Toronto Blue Jays: The Curious Case of Marco Estrada
On one hand, the Blue Jays traded away a difference maker at the plate who mashed right-handed pitching, but, the combination of his struggles to stay healthy, limitations against left-handing pitching, and his modest $7.5 million option made Lind expendable.
Jul 1, 2014; Toronto, Ontario, CAN; Milwaukee Brewers starting pitcher Marco Estrada throws a pitch against the Toronto Blue Jays during the game at Rogers Centre. Mandatory Credit: Peter Llewellyn-USA TODAY Sports
On the other hand, Estrada is a swing man who can either join the Blue Jays rotation as a fifth starter, or join the Jays bullpen as a middle reliever. Regardless of where he fits in, Estrada throws an average 89 mph fastball and struggles to keep the ball in the park, which is a big problem for an extreme fly ball pitcher like himself.
Not exactly something for Blue Jays fans to be excited about, right?
Well, when you a dig a little deeper into Estrada’s career numbers, you will find an interesting pitcher that actually has some potential.
First off, there is some familiarity here between Anthopoulos and Estrada. Back in 2006, the Washington Nationals selected Estrada with their sixth-round pick. At the time, the Nationals scouting director was Dana Brown. Brown mentored Anthopoulos during their time together in Montreal, and he was also one of Anthopoulos’ top evaluators when he returned to the Blue Jays in 2009 as a special assistant to the general manager. Meaning, Anthopoulos almost certainly got some insight from his former mentor when acquiring Estrada.
While the background story does not explain much about the potential Estrada has on the field, it does delve into what Anthopoulos’ thought process might have been when acquiring the 31-year-old Mexican hurler.
On the field, Estrada’s K/9 rate of 8.45 and his BB/9 rate of 2.43 stack up very well in comparison to other pitchers around the league. In fact, over the last three seasons Estrada has the 21st best K/BB ratio in baseball.
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His high strikeout rate stems from a devastating change-up that has great late breaking action. Estrada does tend to lean on that change-up quite a bit though, throwing it 30.1% of the time last year.
But on the contrary, his consistent control (career BB% of 6.5%) allows him to throw his off-speed pitches (also throws a curveball) at a high rate. With an average fastball, above average off-speed pitches, steady control and the ability to make batters whiff, Estrada has potential on the surface.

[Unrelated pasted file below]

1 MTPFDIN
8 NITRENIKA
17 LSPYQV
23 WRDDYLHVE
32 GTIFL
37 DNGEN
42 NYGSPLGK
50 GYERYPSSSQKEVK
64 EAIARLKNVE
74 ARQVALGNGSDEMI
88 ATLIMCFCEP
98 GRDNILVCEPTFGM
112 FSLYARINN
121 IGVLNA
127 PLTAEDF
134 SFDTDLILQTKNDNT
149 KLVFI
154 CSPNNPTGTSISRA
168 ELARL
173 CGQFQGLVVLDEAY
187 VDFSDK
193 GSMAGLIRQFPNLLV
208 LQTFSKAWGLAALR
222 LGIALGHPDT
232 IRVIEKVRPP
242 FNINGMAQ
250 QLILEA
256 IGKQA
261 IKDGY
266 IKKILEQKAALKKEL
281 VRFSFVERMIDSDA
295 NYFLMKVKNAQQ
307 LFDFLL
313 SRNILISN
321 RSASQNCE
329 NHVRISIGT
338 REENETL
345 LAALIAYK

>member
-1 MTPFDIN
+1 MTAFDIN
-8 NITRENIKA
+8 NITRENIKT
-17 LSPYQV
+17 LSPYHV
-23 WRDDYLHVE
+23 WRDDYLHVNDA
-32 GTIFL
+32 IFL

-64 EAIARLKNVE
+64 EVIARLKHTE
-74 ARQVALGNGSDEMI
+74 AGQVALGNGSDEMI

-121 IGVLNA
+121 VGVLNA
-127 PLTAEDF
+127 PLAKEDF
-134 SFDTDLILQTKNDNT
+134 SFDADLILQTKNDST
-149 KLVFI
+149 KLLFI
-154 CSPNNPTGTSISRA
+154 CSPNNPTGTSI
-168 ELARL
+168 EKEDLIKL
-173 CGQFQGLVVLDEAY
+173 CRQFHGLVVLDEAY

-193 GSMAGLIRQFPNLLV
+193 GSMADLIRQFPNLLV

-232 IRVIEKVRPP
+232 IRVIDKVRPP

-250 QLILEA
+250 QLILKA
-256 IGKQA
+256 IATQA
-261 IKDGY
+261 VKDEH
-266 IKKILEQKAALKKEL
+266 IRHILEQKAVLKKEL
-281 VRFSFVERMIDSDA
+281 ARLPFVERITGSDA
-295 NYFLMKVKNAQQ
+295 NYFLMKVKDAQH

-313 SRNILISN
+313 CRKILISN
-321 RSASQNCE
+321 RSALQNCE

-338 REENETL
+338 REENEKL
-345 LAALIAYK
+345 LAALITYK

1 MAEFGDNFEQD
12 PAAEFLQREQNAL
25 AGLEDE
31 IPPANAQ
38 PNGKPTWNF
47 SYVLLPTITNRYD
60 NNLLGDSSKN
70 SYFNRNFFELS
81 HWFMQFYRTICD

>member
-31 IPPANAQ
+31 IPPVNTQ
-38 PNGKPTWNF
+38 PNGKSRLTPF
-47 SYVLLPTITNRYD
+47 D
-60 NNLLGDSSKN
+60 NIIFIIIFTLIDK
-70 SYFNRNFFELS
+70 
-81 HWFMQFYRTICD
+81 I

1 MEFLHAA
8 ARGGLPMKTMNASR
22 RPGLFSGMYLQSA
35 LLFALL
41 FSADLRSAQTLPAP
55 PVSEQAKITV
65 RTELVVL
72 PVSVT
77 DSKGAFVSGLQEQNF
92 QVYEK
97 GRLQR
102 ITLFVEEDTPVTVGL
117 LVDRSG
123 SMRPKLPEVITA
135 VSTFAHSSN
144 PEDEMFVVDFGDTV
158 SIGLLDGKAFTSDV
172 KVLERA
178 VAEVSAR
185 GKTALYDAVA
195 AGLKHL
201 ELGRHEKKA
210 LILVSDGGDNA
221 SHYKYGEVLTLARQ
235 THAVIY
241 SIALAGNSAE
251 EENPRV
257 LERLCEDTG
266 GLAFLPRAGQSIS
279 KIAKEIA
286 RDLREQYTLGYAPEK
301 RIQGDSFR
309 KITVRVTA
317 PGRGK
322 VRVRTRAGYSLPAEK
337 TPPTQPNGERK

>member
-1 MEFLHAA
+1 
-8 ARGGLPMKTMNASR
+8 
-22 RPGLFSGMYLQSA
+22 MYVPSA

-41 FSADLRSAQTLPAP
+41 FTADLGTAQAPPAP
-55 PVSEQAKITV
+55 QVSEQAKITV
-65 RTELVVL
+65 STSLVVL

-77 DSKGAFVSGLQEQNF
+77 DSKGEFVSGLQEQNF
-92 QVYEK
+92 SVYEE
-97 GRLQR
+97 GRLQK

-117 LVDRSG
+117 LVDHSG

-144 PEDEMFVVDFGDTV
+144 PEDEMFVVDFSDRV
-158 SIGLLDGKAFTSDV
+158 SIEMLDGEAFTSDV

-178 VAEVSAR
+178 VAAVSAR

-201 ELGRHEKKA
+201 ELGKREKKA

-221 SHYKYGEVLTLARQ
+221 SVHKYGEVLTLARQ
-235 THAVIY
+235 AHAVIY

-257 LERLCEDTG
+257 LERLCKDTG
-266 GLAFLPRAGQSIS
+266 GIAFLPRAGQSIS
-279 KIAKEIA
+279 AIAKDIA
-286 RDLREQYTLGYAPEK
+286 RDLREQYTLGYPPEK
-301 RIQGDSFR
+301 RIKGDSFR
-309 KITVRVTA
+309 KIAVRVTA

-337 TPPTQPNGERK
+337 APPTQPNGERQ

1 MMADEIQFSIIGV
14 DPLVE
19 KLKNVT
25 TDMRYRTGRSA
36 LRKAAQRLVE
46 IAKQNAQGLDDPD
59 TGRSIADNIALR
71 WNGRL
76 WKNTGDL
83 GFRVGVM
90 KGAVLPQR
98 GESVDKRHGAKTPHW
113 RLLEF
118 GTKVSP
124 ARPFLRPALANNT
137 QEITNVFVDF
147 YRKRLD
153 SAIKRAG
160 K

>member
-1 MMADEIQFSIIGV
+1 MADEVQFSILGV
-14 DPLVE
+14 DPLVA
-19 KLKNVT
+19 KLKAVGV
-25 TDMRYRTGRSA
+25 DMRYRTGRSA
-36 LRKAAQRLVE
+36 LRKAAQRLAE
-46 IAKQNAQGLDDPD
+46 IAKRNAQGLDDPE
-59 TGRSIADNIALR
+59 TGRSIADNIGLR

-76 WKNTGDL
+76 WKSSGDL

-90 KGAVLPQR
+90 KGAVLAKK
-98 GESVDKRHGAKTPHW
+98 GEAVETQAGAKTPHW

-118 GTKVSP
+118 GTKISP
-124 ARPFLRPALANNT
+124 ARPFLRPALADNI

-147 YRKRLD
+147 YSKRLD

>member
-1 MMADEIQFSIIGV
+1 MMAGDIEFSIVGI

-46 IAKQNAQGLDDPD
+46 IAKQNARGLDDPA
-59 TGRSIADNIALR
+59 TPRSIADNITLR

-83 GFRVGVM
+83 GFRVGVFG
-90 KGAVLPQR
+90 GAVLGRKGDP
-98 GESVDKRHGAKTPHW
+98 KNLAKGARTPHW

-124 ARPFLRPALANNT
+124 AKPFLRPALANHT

Unfortunately, the same problem continues to plague Estrada – the long ball.
Last season Estrada gave up a National League worst 29 home runs, posting a horrific 1.73 HR/9 rate, as well as a dismal home run/fly ball rate of 13.2%.
Of the 29 home runs he gave up, 11 of them were hit when pitching at home in Miller Park. A scary thought for Blue Jays fans, but when you take a look at the hits Estrada gave up at Miller Park last year and overlay them on the Rogers Centre, you will quickly notice that he would have given up even more home runs if his home park was the Rogers Centre last season.
Balls in play by Marco Estrada at Miller Park last season overlayed on the Rogers Centre.
light red = line outs, orange = fly outs, baby blue = doubles, royal blue = triples, dark blue = home runs
The above map shows that Estrada would have given up 15 home runs (maybe 16) at the Rogers Centre last year, opposed to the 11 he gave up at Miller Park.
Of course those numbers will drop mightily if he is placed in the bullpen full-time, but for comparison’s sake, it is a glaring issue Estrada must resolve.
Estrada reminds me of former New York Yankees starting pitcher Phil Hughes.
Jul 1, 2014; Toronto, Ontario, CAN; Milwaukee Brewers starting pitcher Marco Estrada throws against the Toronto Blue Jays at Rogers Centre. Mandatory Credit: Peter Llewellyn-USA TODAY Sports
Hughes is an extreme fly ball pitcher who struggled to pitch in the hitter friendly confines of Yankee Stadium. He had a similar skill set to Estrada in terms of his pitching arsenal. He had great control, decent metrics, could make batters whiff, but he could not keep the ball in the park.
The resolution for Hughes?
A change of scenery.
Upon moving to the more spacious Target Field in Minnesota, Hughes rejuvenated his career and posted a 16-10 record this past season. Although he still gave up 11 home runs at home last year, it is a far cry from the numbers he posted at Yankee Stadium. In three of his last four years in New York, Hughes gave up no less than 17 home runs a season.
Could a change of scenery have the same effect on Estrada?
Immediately you would think the hitter friendly confines of the Rogers Centre would say no, but that is debatable.
Although much is unknown at this point when it comes to how the Blue Jays plan on using Estrada, Nick Ashbourne of Blue Bird Banter did an excellent job of exploring what those possibilities might be earlier this week.
Again, whether the Blue Jays decide to use Estrada as a starter, or a reliever, or even trade him is unknown at this point. But, one absolute we can definitively conclude is that Estrada is an interesting pitcher who could eventually become an intriguing piece of the Blue Jays puzzle.
What do you think Blue Jays fans? Can Marco Estrada turn it around in Toronto? Or is he just passing through? Let us know your thoughts in the comments below.